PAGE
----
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ELSPA: 12 years and up
A review by slydos 27th December 2002
The Ukrainian developers, whom we know today under the name Frogwares, stood behind the development of the Cryo adventure "The Mystery of the Nautilus" and operated under the name of T-bot Interactive. A Jules Verne series should be created before Cryo declared insolvency. But the Ukrainians continued and after the current game "Sherlock Holmes and the Mystery of the Mummy" a further Jules Verne adventure will be created: "Journey for the Center of Earth". The English and French versions are published in each case by Wanadoo. German distributor is Modern Games/ Flashpoint.
We write the year 1899. Sherlock Holmes is called for help by his cousin to-be, Elizabeth Montcalfe, daughter of a famous egyptologist and collector. Her father disappeared 6 months ago, she tells Holmes in her letter. Lord Montcalfe seems to have committed suicide according to the police. The gamer slips into the role of Sherlock Holmes and begins with the investigations in Montcalfe Manor, a house, which reminds with its innumerable artifacts of a museum. A servant opens Sherlock, but Elizabeth cannot welcome him and the butler also disappears immediately. Thus Holmes must look around all by himself. But he doesn't seem to be that alone, at least one of the numerous mummies seems to have escaped and outside the mansion someone is creeping around in the darkness too. During his investigations Sherlock gets more than once into deadly dangers, while he draws conclusions from the evidence, that maybe a bit confusing for normal people however not for the famous master detective.
"Sherlock Holmes and the Mystery of the Mummy" is sold on one CD with manual in a DVD box. For the installation it needs minimum 130 MB, maximal 655 MB on hard disk. We get directly into the main menu and can save, load, quit the game here or select options. The intro shows Holmes on his journey to his new place of work. He reads again Elizabeth's letter. After he enters the castle, we can take over control and start the game.
The totally mouse-controlled game (only with the left mouse button) begins, and we can smoothly scroll in all directions in 1st-person-perspective. From the mouse cursor we can read whether we can move in a certain direction or interact with an object.
Just ahead: The controls this time succeeded much better than with The Secret of the Nautilus. A mouse movement into the lower left corner, to the inventory bag or the main menu in shape of a book, does not always move the entire screen area. Only if you drive your mouse completely to the edge, the screen window scrolls.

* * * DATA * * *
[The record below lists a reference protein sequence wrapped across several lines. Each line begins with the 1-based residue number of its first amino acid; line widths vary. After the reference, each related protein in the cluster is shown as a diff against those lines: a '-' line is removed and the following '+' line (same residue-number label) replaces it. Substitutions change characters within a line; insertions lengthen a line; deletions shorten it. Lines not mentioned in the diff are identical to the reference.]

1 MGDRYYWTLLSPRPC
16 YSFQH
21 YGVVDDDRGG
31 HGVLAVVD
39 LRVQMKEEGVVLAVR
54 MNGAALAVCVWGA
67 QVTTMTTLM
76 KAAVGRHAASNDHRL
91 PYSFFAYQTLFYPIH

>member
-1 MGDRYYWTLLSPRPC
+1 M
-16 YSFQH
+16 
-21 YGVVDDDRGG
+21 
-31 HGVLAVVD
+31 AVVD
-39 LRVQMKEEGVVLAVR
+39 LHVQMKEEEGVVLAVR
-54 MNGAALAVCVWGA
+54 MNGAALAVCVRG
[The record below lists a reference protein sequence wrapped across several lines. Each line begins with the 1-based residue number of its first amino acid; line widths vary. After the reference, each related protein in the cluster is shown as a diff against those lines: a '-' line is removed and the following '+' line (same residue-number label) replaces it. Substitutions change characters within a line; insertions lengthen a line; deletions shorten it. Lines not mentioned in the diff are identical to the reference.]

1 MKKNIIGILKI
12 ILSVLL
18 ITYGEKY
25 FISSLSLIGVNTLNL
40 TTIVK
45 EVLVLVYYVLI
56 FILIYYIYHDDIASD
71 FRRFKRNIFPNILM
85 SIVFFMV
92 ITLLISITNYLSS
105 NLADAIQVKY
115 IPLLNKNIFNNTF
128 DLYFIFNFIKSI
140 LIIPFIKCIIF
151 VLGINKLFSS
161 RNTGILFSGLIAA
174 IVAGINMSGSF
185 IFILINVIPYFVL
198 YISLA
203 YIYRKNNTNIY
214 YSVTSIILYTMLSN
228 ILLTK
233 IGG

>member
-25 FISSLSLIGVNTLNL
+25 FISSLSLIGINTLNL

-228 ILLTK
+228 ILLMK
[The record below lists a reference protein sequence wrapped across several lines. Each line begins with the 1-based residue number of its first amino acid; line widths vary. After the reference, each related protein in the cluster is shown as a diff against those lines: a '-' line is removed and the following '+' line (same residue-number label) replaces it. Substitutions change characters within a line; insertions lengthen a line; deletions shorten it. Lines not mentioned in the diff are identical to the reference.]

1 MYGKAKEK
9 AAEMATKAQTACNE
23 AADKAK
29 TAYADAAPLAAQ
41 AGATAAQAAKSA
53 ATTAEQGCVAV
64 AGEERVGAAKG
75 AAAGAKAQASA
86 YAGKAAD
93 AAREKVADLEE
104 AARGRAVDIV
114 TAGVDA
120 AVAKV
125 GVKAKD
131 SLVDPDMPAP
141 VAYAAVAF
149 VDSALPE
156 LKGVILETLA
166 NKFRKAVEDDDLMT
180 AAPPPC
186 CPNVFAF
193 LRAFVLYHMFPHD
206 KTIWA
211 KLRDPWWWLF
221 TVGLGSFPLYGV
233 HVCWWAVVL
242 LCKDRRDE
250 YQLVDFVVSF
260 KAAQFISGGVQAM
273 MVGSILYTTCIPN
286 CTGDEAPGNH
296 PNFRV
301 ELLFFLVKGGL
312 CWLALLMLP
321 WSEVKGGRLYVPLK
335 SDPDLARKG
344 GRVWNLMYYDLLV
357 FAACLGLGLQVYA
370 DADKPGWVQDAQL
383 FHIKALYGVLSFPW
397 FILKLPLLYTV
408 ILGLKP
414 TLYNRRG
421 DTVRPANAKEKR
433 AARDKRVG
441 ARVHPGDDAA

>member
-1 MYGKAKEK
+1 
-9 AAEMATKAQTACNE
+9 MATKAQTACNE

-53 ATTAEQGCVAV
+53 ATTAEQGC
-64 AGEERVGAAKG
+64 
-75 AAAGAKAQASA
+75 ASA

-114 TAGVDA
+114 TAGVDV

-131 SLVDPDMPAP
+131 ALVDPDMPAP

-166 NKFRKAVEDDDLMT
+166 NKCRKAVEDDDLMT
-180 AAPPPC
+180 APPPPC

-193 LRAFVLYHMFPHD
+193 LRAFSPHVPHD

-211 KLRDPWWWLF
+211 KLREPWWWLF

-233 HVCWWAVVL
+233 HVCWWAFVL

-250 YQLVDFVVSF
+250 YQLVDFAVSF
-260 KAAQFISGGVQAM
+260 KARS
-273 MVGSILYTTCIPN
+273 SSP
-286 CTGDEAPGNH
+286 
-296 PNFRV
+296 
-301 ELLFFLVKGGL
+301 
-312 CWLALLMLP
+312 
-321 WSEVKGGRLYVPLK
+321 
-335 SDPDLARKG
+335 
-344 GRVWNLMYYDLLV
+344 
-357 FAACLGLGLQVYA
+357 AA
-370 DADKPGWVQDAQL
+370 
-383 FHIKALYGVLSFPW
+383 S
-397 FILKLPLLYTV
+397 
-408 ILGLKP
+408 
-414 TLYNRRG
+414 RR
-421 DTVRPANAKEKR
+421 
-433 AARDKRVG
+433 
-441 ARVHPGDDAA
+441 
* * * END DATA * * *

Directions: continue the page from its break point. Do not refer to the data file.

The standard cursor is a well visible hand, which holds a pipe. With the open hand we can take an object, the pointing hand indicates a change of place or scene, a hand with wrench refers to on the fact that one can manipulate something and we get a zoom by the magnifying glass. Everything is described in the scarce manual, but we hardly need it, since control is intuitive and simple. Who should have despaired of the complicated control with Nautilus can calm down, this time handling is o.k..
The inventory opens on mouse-click in full screen mode. It is closed by a click on a button (would be simpler perhaps with a right-click). In addition all objects can be recognized clearly and are described by a text line as soon as they were selected. You carry a once selected inventory object as long until you put it back again. Objects can be used both, combined in the inventory and on a hotspot. There are items, which are not used. But the inventory is at any time clear and holds never more than 15 objects. Used and no more necessary items disappear.
Maybe you remember those hard to find hotspots in Nautilus. This is rare in Sherlock Holmes, but it can occur here and there hat you must position the cursor very precisely.
In the main menu two new menu options were added after the start. One can read all collected documents here. A second menu option shows all thoughts, that Sherlock expresses loud during his stay in a kind of protocol file, with newest on top. This is a very helpful tool, since sometimes the texts are not faded in at all or only shown briefly and so one can reread passages not understood. These comments can be switched off, but this is really not advisable.
The game has 6 save slots. A small picture of the screen, the chapter, day and time are stored automatically. All overwriting procedures must be again confirmed. Since one should store for good reason very frequently, these 6 savegames are insufficient. As there are several time-dependent game sequences, you'll save a lot and it can be, that you overwrite a later needed savegame.
The times, which one needs to start the game again, to save, to load or quit are absolutely short - another plus of the solid handling.